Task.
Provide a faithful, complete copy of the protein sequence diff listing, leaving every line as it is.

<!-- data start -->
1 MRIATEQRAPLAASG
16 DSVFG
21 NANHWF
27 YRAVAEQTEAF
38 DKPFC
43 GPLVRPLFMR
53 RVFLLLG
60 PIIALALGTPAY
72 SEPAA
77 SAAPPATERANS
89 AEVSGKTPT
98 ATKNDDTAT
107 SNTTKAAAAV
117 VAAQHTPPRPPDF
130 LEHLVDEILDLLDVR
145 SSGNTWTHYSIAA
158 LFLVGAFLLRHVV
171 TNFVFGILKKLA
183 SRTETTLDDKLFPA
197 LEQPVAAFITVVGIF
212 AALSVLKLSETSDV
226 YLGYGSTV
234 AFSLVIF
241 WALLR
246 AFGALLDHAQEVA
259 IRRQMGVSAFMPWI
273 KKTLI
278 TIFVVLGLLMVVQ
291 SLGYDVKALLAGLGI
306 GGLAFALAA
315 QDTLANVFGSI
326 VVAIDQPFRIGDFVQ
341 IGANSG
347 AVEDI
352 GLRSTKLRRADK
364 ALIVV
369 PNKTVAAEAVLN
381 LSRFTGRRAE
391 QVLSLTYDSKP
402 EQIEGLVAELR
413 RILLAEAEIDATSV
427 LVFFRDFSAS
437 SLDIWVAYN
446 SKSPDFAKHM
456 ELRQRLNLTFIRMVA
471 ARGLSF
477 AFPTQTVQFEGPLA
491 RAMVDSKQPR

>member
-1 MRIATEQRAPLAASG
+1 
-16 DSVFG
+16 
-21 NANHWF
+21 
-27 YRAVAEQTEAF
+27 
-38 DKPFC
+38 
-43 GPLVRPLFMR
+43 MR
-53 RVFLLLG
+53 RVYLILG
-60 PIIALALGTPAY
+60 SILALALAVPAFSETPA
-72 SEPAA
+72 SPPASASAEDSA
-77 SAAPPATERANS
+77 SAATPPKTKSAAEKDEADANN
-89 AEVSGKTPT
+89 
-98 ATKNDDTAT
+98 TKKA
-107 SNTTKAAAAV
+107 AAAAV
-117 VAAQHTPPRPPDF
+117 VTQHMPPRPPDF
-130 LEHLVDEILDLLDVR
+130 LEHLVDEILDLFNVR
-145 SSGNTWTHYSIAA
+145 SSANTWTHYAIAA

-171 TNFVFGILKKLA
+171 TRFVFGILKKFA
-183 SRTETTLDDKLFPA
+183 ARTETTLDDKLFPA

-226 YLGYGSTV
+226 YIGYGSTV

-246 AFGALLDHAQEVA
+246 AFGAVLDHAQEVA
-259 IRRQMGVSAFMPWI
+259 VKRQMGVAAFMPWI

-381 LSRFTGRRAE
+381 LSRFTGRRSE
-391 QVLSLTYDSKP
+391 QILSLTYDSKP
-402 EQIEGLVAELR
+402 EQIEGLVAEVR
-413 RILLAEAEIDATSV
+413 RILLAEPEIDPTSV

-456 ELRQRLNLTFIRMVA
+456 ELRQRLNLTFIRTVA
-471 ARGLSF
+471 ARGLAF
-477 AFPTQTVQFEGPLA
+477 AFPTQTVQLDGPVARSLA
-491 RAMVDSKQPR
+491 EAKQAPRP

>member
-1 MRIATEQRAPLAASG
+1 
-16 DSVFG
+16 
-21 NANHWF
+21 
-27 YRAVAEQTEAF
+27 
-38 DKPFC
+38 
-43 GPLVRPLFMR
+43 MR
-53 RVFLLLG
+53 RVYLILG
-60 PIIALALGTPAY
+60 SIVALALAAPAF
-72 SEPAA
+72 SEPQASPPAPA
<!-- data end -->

1 MRIATEQRAPLAASG
16 DSVFG
21 NANHWF
27 YRAVAEQTEAF
38 DKPFC
43 GPLVRPLFMR
53 RVFLLLG
60 PIIALALGTPAY
72 SEPAA
77 SAAPPATERANS
89 AEVSGKTPT
98 ATKNDDTAT
107 SNTTKAAAAV
117 VAAQHTPPRPPDF
130 LEHLVDEILDLLDVR
145 SSGNTWTHYSIAA
158 LFLVGAFLLRHVV
171 TNFVFGILKKLA
183 SRTETTLDDKLFPA
197 LEQPVAAFITVVGIF
212 AALSVLKLSETSDV
226 YLGYGSTV
234 AFSLVIF
241 WALLR
246 AFGALLDHAQEVA
259 IRRQMGVSAFMPWI
273 KKTLI
278 TIFVVLGLLMVVQ
291 SLGYDVKALLAGLGI
306 GGLAFALAA
315 QDTLANVFGSI
326 VVAIDQPFRIGDFVQ
341 IGANSG
347 AVEDI
352 GLRSTKLRRADK
364 ALIVV
369 PNKTVAAEAVLN
381 LSRFTGRRAE
391 QVLSLTYDSKP
402 EQIEGLVAELR
413 RILLAEAEIDATSV
427 LVFFRDFSAS
437 SLDIWVAYN
446 SKSPDFAKHM
456 ELRQRLNLTFIRMVA
471 ARGLSF
477 AFPTQTVQFEGPLA
491 RAMVDSKQPR

>member
-1 MRIATEQRAPLAASG
+1 
-16 DSVFG
+16 
-21 NANHWF
+21 
-27 YRAVAEQTEAF
+27 
-38 DKPFC
+38 
-43 GPLVRPLFMR
+43 MR
-53 RVFLLLG
+53 RVYLILG
-60 PIIALALGTPAY
+60 SILALALAVPAFSETPA
-72 SEPAA
+72 SPPASASAEDSA
-77 SAAPPATERANS
+77 SAATPPKTKSAAEKDEADANN
-89 AEVSGKTPT
+89 
-98 ATKNDDTAT
+98 TKKA
-107 SNTTKAAAAV
+107 AAAAV
-117 VAAQHTPPRPPDF
+117 VTQHMPPRPPDF
-130 LEHLVDEILDLLDVR
+130 LEHLVDEILDLFNVR
-145 SSGNTWTHYSIAA
+145 SSANTWTHYAIAA

-171 TNFVFGILKKLA
+171 TRFVFGILKKFA
-183 SRTETTLDDKLFPA
+183 ARTETTLDDKLFPA

-226 YLGYGSTV
+226 YIGYGSTV

-246 AFGALLDHAQEVA
+246 AFGAVLDHAQEVA
-259 IRRQMGVSAFMPWI
+259 VKRQMGVAAFMPWI

-381 LSRFTGRRAE
+381 LSRFTGRRSE
-391 QVLSLTYDSKP
+391 QILSLTYDSKP
-402 EQIEGLVAELR
+402 EQIEGLVAEVR
-413 RILLAEAEIDATSV
+413 RILLAEPEIDPTSV

-456 ELRQRLNLTFIRMVA
+456 ELRQRLNLTFIRTVA
-471 ARGLSF
+471 ARGLAF
-477 AFPTQTVQFEGPLA
+477 AFPTQTVQLDGPVARSLA
-491 RAMVDSKQPR
+491 EAKQAPRP

>member
-1 MRIATEQRAPLAASG
+1 
-16 DSVFG
+16 
-21 NANHWF
+21 
-27 YRAVAEQTEAF
+27 
-38 DKPFC
+38 
-43 GPLVRPLFMR
+43 MR
-53 RVFLLLG
+53 RVYLILG
-60 PIIALALGTPAY
+60 SIVALALAAPAF
-72 SEPAA
+72 SEPQASPPAPA